Nguyen says it’s one of his main frustrations. Their chapter doesn’t conform to the national Democratic agenda just because they are affiliated with the party.
“There’s got to be a separation of religion and politics,” he said. “There are moral issues and political issues.”
It took Nguyen three months to coax enough democrats from the BYU-Idaho woodwork to have a meeting. And he discovered some interesting things along the way. As he sent out mass emails and put up posters (many were defaced), he started to hear back from faculty members.
“They were encouraging,” he said. “Some said they were Republican, but told me to keep up my efforts. Others wrote back and said they were Democrat – more than people would think.”
“Students would be shocked to find that their teacher is a Democrat,” he said.
It was the College Repubicans' advisor who gave the Democrats a boost. Nate helped put Nguyen in touch with Rob Booker, who Nguyen says has helped the College Democrats gain the attention of the Democratic National Committee.
Now the DNC is funding all expenses for the group to go campaign this spring, Nguyen says. It’s a huge step towards what he and the other Democrats are hoping to achieve: a solid foundation, and a voice.
It’s part of the mission of BYU-Idaho, Nate said – to prepare students for lifelong learning and to be good citizens, and the student political organizations do that.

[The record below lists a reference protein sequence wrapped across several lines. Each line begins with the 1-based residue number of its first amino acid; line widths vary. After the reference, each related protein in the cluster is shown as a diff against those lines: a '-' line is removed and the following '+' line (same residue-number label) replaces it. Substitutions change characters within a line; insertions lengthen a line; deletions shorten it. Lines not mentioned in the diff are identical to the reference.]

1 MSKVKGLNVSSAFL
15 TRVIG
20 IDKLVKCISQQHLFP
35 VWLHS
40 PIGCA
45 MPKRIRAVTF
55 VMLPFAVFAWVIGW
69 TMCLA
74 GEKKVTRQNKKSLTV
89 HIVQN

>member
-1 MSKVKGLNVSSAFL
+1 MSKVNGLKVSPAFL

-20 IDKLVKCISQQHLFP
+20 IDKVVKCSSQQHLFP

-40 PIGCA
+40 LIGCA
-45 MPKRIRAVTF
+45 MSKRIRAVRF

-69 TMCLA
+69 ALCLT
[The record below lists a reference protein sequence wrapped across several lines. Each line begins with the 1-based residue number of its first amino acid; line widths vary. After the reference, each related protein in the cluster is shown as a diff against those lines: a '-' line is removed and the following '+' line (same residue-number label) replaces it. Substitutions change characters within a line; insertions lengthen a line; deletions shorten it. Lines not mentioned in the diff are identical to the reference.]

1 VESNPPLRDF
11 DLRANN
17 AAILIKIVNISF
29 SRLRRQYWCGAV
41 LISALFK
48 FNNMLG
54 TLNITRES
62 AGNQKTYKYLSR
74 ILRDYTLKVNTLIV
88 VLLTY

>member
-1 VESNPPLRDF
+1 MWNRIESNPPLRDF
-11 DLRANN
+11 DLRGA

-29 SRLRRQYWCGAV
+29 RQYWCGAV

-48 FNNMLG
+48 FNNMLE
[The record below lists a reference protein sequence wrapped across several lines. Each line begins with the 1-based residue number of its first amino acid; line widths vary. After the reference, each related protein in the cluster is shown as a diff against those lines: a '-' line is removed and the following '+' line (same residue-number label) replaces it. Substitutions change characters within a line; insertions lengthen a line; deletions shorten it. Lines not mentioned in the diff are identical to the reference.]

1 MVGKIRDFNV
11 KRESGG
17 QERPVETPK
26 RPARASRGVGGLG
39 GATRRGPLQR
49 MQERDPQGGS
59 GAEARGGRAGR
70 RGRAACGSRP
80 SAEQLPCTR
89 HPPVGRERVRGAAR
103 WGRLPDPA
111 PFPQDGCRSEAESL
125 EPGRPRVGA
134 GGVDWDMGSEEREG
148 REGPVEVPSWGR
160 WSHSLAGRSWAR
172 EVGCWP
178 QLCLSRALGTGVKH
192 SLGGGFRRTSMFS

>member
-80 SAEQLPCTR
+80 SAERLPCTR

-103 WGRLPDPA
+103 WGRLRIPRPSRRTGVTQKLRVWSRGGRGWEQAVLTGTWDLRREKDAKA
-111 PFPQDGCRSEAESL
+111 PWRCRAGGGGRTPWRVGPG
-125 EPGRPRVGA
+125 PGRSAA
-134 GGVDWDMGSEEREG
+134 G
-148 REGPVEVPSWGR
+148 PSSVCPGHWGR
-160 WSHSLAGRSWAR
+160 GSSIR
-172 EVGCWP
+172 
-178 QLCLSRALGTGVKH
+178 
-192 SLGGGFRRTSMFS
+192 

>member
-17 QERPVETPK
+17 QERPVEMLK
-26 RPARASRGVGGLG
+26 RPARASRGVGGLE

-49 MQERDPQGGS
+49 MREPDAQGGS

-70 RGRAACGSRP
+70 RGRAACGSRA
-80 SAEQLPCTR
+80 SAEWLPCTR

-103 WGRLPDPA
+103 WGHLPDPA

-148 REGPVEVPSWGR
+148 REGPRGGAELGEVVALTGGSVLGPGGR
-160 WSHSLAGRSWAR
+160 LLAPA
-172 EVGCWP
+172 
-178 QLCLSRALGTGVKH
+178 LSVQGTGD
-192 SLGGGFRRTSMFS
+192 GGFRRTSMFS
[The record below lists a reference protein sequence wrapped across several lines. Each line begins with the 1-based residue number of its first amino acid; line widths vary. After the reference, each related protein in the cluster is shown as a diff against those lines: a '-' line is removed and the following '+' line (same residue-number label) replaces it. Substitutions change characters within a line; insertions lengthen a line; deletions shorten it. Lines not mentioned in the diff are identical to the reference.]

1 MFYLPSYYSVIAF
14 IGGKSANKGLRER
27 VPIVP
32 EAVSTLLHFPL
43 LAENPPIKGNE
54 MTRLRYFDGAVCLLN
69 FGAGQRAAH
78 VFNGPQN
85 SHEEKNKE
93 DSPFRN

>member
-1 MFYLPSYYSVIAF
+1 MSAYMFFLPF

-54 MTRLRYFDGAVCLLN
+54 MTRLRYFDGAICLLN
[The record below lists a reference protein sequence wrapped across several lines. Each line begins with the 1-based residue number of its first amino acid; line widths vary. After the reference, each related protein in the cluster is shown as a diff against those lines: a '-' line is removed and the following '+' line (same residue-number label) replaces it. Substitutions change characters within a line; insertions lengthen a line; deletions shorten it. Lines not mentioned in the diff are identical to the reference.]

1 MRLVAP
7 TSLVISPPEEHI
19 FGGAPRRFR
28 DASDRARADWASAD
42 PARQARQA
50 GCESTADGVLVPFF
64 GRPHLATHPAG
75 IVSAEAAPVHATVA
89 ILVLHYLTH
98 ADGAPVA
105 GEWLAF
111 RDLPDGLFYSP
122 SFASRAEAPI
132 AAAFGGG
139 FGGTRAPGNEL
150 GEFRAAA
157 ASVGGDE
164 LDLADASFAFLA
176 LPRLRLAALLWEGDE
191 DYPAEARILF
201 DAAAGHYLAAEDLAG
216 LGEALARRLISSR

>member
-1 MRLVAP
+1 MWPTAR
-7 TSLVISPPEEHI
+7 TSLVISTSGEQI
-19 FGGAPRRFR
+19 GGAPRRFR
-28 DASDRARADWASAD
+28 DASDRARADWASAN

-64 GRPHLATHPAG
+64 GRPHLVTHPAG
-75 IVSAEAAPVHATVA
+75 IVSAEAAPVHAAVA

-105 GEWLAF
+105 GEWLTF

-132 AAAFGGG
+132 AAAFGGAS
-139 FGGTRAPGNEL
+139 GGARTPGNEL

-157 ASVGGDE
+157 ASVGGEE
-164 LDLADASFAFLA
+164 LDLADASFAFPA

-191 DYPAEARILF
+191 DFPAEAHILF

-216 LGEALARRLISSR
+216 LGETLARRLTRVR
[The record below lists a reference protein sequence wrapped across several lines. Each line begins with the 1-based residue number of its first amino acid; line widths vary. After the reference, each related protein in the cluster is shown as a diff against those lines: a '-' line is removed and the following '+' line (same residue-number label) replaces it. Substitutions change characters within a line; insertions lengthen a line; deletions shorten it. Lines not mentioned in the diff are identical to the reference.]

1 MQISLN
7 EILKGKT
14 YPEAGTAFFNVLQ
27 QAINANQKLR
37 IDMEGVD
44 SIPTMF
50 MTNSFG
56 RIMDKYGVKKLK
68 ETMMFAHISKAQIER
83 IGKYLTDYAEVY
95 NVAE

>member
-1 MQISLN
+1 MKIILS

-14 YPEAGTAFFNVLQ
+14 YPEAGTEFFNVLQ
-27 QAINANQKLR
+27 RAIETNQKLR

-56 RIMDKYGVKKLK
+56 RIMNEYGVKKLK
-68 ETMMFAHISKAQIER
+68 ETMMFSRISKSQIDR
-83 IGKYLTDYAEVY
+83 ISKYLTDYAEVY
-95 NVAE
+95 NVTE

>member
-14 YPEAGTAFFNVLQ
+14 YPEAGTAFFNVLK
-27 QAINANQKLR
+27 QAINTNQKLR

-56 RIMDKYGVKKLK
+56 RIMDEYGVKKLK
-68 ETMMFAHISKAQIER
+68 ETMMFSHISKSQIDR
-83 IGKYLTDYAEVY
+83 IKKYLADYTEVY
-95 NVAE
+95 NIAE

“The College Republicans experience is richer if we have College Democrats working alongside us. It’s exciting to have the opposition.”
Lindsey Buquet, president of the College Republicans, said that her group is “stepping up our recruitment,” in response to the stir the Democrats are causing.
The group is too young to have a full platform, but president Heather Swallows says they hope to accomplish three goals.
“We want to get involved in the community,” she said. They hope to do this by becoming an outlet for service.
“We also want to educate students here about Democrats; show them that we can follow church guidelines. We’re not evil,” she said.
Nguyen told everyone that in their new society, there would be no “Bush bashing” or personal attacks on the Republican Party - they can criticize, he says, but they try to avoid name-calling or personal insults.
And their third goal is something they share with the College Republicans: to educate their fellow students.
“There’s a lot of political apathy out there. A lot of students I talk to think there’s no point for them to be involved, that they’re young and no one will listen,” Buquet said. “It’s sad, because I think students can have a big impact on politics.”
“Politics is about winning the uninformed vote,” he said.
“I get great satisfaction knowing that I’m part of getting people to act. In the end, the most we can ask for is simply to have good people running out country, Republican or Democrat.”
They still don’t have the numbers they want, but the Democrats at BYU-Idaho have come a long way.
“The College Democrats are here to stay,” Nguyen said.